Russian-Born Volunteers Say They're Giving Back For God & Country

They speak different languages, but the mission for these Russian and Ukrainian volunteers is the same as the thousands of others who have come to our aid since Katrina.

"When God comes to your heart, it totally changes you. You can't not care about people who are in a situation like this. So we decided to go here and help these people," Ukrainian volunteer Demtry Romanchuk said.

The 26 Russian and Ukrainian volunteers are members of the Ukrainian Evangelical Baptist Church in Philadelphia, Pennsylvania. They say helping the Coast rebuild is a way for them to give back to a country that has given so much to them, and allows them religious freedom.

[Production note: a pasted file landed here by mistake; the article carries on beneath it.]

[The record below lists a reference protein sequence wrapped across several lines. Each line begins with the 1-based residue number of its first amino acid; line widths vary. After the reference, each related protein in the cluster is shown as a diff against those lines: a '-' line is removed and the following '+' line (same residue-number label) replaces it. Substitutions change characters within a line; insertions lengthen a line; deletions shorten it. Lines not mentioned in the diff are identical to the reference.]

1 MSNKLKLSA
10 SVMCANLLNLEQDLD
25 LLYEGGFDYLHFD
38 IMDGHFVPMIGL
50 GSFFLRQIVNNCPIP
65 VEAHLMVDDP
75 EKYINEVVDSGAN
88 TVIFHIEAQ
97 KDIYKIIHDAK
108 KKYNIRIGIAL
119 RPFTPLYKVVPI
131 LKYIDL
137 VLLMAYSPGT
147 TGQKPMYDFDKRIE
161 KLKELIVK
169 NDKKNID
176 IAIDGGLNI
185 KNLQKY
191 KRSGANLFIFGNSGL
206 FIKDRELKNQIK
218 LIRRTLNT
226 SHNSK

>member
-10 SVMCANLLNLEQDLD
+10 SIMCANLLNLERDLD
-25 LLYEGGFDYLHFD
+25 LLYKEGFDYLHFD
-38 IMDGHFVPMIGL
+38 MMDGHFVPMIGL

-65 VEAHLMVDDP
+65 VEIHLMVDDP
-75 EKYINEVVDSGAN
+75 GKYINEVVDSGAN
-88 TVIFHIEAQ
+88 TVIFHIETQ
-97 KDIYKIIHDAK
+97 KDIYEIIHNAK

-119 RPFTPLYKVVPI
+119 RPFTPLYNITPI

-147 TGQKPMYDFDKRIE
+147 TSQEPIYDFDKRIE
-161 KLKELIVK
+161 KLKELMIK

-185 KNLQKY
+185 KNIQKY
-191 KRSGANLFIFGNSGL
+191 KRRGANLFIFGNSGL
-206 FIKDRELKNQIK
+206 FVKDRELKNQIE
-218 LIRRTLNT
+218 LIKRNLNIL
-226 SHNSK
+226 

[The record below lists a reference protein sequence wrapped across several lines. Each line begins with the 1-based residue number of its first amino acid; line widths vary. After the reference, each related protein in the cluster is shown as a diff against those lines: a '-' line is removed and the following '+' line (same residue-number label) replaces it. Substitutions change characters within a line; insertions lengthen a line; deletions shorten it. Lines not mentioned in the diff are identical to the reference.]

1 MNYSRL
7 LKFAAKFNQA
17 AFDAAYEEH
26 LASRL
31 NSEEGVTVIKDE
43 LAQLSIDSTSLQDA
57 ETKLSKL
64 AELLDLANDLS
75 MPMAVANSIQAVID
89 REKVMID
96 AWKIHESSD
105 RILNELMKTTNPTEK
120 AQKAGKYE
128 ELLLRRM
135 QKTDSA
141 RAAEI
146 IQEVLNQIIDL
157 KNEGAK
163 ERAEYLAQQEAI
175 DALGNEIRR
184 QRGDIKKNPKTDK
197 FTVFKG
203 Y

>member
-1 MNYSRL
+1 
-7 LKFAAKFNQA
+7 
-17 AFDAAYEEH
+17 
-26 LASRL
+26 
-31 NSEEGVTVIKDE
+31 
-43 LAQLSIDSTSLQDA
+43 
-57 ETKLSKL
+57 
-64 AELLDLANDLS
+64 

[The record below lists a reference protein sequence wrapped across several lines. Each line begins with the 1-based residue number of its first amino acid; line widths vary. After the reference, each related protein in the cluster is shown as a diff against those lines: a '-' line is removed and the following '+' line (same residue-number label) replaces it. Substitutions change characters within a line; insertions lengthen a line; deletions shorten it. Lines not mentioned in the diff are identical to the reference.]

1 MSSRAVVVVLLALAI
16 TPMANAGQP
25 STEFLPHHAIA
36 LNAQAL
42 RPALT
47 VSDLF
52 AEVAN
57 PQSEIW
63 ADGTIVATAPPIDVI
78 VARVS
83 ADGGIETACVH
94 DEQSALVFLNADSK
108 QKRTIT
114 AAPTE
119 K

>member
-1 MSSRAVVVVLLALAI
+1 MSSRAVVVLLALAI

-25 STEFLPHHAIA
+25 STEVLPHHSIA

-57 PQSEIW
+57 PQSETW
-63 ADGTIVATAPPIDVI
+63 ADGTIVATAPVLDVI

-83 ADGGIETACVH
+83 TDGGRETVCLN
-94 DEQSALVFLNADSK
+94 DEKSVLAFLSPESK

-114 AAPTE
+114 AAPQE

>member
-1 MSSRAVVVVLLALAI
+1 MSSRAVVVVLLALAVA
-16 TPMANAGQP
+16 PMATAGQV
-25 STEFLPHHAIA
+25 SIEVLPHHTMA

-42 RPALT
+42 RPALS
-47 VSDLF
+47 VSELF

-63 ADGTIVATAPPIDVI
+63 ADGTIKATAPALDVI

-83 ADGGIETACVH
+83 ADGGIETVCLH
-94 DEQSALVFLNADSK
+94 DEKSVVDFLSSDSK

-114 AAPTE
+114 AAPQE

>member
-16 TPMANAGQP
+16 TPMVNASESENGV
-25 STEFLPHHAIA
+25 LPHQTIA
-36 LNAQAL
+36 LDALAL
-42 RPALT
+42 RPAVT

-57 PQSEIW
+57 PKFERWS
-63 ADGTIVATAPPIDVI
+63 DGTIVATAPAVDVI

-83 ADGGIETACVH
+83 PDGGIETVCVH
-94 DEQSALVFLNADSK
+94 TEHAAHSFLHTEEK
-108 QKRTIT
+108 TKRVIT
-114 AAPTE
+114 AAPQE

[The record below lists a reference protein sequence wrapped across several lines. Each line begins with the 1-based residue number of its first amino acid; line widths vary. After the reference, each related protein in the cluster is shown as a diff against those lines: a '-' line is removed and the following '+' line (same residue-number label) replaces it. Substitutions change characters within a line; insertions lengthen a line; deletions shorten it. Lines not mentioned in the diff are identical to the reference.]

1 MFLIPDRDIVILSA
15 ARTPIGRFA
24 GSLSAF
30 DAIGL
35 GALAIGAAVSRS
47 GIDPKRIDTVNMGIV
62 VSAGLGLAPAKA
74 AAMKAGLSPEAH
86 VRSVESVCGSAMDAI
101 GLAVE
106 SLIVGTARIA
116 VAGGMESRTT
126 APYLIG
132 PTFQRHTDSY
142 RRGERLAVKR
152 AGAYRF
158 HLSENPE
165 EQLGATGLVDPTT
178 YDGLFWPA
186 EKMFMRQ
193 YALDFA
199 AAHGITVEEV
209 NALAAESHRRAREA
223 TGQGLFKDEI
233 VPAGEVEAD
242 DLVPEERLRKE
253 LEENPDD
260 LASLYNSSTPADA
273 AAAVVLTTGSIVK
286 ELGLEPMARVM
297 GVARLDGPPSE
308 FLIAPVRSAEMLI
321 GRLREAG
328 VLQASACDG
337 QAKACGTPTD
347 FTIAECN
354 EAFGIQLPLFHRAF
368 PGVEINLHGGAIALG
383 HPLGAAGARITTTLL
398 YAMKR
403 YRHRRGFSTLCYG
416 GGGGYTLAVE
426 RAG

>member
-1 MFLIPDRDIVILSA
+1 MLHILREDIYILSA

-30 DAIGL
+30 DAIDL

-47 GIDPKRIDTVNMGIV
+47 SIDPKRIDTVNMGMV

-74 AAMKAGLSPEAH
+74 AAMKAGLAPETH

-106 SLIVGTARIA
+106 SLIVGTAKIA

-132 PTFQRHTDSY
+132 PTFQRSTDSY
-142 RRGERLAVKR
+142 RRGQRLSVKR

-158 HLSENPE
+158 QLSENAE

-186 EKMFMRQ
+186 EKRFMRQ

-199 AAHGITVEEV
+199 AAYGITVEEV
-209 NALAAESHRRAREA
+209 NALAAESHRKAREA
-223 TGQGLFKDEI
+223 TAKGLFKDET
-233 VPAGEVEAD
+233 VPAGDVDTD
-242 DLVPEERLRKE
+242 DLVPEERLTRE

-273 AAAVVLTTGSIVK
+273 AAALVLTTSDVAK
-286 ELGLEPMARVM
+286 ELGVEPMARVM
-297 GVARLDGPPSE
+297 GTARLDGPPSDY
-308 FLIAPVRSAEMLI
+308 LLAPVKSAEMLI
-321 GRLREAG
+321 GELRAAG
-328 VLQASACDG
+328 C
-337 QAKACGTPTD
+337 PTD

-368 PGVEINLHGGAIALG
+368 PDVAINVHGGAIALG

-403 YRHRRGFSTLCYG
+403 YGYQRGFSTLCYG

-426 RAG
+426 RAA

"Originally, as refugees we left in '89 when it was still the Soviet Union and we were persecuted as Christians. My parents told me there was nothing to lose," Ukrainian volunteer Filip Moshkovsky said.

The volunteers are helping to put two Pearlington families back into homes. Most have taken vacation from their day jobs to be here.

Valeriy Dimod is a professional opera singer.

"How much this country has done for me, I never could imagine I could do something back for the country," Dimod said.

The homes they are working on are among more than 20 that Camp Coastal is building in Pearlington.

"It's a wonderful partnership. These guys bring in plenty of labor, and we've got some materials. It's a match made in heaven," Camp Coastal Director Mike Sweeney said.

"Even if we don't speak the same language, we laugh the same. And God's language is an international language," Jennifer Johnson with the Madison Baptist Association said.